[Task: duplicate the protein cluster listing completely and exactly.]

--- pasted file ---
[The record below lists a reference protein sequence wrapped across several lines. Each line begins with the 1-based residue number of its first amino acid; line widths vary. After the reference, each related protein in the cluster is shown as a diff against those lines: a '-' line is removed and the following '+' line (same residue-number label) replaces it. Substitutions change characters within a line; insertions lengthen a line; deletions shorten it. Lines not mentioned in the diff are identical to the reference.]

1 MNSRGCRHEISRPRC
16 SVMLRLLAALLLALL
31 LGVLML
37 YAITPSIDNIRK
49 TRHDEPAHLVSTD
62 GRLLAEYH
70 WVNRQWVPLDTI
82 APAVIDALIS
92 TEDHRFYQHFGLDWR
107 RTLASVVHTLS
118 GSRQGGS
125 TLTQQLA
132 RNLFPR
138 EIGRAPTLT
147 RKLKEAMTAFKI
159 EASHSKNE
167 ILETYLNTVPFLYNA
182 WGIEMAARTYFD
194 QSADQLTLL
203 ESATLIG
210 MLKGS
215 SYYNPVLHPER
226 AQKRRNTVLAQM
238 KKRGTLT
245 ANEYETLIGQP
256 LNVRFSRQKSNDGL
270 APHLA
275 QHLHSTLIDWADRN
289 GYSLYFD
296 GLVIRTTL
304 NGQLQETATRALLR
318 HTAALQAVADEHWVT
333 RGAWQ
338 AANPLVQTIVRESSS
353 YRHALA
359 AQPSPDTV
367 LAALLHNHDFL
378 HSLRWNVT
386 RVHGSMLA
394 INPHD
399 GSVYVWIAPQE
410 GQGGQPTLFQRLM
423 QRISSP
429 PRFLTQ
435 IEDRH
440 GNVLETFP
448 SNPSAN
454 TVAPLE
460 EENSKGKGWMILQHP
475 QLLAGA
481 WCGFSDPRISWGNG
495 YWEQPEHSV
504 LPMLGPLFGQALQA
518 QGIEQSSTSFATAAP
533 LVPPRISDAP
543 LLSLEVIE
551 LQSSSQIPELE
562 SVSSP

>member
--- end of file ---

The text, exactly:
[The record below lists a reference protein sequence wrapped across several lines. Each line begins with the 1-based residue number of its first amino acid; line widths vary. After the reference, each related protein in the cluster is shown as a diff against those lines: a '-' line is removed and the following '+' line (same residue-number label) replaces it. Substitutions change characters within a line; insertions lengthen a line; deletions shorten it. Lines not mentioned in the diff are identical to the reference.]

1 MNSRGCRHEISRPRC
16 SVMLRLLAALLLALL
31 LGVLML
37 YAITPSIDNIRK
49 TRHDEPAHLVSTD
62 GRLLAEYH
70 WVNRQWVPLDTI
82 APAVIDALIS
92 TEDHRFYQHFGLDWR
107 RTLASVVHTLS
118 GSRQGGS
125 TLTQQLA
132 RNLFPR
138 EIGRAPTLT
147 RKLKEAMTAFKI
159 EASHSKNE
167 ILETYLNTVPFLYNA
182 WGIEMAARTYFD
194 QSADQLTLL
203 ESATLIG
210 MLKGS
215 SYYNPVLHPER
226 AQKRRNTVLAQM
238 KKRGTLT
245 ANEYETLIGQP
256 LNVRFSRQKSNDGL
270 APHLA
275 QHLHSTLIDWADRN
289 GYSLYFD
296 GLVIRTTL
304 NGQLQETATRALLR
318 HTAALQAVADEHWVT
333 RGAWQ
338 AANPLVQTIVRESSS
353 YRHALA
359 AQPSPDTV
367 LAALLHNHDFL
378 HSLRWNVT
386 RVHGSMLA
394 INPHD
399 GSVYVWIAPQE
410 GQGGQPTLFQRLM
423 QRISSP
429 PRFLTQ
435 IEDRH
440 GNVLETFP
448 SNPSAN
454 TVAPLE
460 EENSKGKGWMILQHP
475 QLLAGA
481 WCGFSDPRISWGNG
495 YWEQPEHSV
504 LPMLGPLFGQALQA
518 QGIEQSSTSFATAAP
533 LVPPRISDAP
543 LLSLEVIE
551 LQSSSQIPELE
562 SVSSP

>member